Greece has now reached a new era, if not a new crisis, in her eventful history. As this book goes to press, the problems of the boundary line of the several countries involved in the late war are in process of discussion, if not of immediate settlement; but the passing of European Turkey seems assured. Not only naturally, but inevitably, both Greece and Bulgaria covet the possession of Salonica. This is a point that combines within itself peculiar advantages. Salonica is the chief port of the AEgean; it is the point from which there is unbroken railroad connection with all continental Europe; it is a city verging on two hundred thousand in-habitants, and with a foreign trade exceeding twenty millions a year. But Salonica is essentially, in every aspect, both of commercial and religious and social life, a Greek city. Were Athens once joined with Salonica by rail, she would become accessible from all Europe, instead of being, as now, practically an island, because only reached by water.

After the three severe battles which the Greeks fought to gain Salonica, and their signal victory in February of 1913, there could be no thought entertained on their part of relinquishing its possession. But the present distinguished Prime Minister is too eminent a statesman not to ardently desire to further, by every means in his power, the strengthening of the Balkan League by commercial agreements, railroad service, postal arrangements, and all matters of policy for mutual benefit. In fact, the alliance itself between the Greeks and Bulgarians was a coup-d’état of M. Venizelos. There was a time when the Premier was missed from his haunts in Athens. Inquiry was met by the assertion that the great statesman was fatigued, and had “gone to the mountains. ” So he had. To the Balkan mountains ! He departed without making any confidants as to his purpose. But his purpose was to secure this alliance. Bulgaria is one of the greatest military strongholds in Europe. Had she sided against the Greeks . . . who could foresee the issues? It was his policy to secure her co-operation, and this purpose was triumphantly achieved in absolute secrecy and silence. When this alliance became known to England, the Minister to Greece from Great Britain was called to account for not having informed his country beforehand, and report goes that he only narrowly escaped dismissal for not being aware of a diplomatic movement of such importance which, all the same, he could hardly have known, unless he had possessed some hidden powers of divination, or unless the country to which he was accredited had still been able to offer such conveniences in the way of super-normal information as those formerly existing at Delphi. In the lack of an oracle, the diplomat had certainly no means of knowing a movement that, until its conclusion, had been revealed to no one.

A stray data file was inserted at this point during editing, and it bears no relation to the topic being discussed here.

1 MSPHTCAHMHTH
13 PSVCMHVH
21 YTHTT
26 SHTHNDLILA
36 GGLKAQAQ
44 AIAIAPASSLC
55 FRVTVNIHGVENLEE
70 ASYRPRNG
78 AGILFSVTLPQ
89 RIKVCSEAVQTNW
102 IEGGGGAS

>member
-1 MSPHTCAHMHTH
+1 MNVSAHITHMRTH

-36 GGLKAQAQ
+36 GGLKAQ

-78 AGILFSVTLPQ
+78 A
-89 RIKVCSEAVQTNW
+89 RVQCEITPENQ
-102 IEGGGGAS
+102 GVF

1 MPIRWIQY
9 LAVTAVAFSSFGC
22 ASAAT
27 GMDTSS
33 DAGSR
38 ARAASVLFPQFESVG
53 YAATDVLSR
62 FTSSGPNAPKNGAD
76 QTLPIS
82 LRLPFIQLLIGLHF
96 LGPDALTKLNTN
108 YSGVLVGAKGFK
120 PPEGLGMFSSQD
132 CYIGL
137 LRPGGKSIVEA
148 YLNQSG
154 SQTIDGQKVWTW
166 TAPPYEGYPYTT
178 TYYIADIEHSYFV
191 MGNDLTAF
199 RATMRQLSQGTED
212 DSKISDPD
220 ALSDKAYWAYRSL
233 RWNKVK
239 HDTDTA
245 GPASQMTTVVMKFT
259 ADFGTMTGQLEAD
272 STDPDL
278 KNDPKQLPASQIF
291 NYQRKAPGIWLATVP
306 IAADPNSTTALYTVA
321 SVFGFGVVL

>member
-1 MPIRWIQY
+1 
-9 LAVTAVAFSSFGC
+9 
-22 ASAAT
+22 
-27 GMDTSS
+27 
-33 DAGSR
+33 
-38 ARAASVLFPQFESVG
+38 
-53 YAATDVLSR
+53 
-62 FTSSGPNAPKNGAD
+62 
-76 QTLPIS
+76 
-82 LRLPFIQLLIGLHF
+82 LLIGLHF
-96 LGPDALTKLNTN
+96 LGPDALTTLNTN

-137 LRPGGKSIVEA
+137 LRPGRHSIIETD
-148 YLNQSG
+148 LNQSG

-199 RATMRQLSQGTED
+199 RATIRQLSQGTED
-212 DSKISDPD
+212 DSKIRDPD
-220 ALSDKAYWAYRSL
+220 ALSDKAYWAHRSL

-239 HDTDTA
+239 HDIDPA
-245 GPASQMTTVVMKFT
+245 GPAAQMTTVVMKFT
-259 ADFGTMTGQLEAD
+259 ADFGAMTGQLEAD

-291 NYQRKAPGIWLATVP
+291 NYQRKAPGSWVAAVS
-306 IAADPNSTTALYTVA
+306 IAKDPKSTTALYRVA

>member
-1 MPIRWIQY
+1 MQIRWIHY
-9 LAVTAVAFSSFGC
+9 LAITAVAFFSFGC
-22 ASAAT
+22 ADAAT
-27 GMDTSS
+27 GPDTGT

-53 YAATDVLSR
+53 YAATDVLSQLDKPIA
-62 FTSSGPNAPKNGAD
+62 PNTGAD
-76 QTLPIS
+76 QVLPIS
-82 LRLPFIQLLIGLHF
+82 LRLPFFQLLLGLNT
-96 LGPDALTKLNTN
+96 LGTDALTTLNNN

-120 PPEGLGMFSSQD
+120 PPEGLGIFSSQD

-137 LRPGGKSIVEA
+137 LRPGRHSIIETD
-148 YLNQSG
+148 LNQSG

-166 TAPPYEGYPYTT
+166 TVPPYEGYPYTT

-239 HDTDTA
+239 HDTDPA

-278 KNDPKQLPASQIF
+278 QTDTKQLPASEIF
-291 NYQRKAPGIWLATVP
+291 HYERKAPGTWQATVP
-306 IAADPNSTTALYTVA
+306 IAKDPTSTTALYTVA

The truth is that in the Premier a new source of power has dawned for Greece, and it is hardly too much to say, also, a new force for the entire world of diplomacy and statesmanship. M. Eleutherios Venizelos is a native of Crete, where he was born in 1864; he was educated at the University of Athens, and later pursued. special studies in Lausanne. As a youth, his interest was centered in all that pertains to statescraft and diplomatic achievements. One of the most prominent of the political men of Crete, Dr. Demetrius Sphakianaki, became an intimate friend and close associate of Venizelos, and in 1896, when the Cretan revolt was initiated, and the Cape of Malaxa was bombarded by the Great Powers, Venizelos held the fortress at the head of a devoted group of men. whom he had inspired to join him. When Prince George assumed the governorship of Crete in 1898, Venizelos became one of the council to the prince, then serving as high commissioner; and so valuable did he make himself that his conspicuous ability was widely recognized, not only in Crete, but by the progressive party in Athens, who invited him (in 1899) to the capital. Immediately his influence began to be felt as a factor in the times. M. Venizelos is endowed with the magic gift of power. Of him could most appropriately be predicated Emerson’s lines: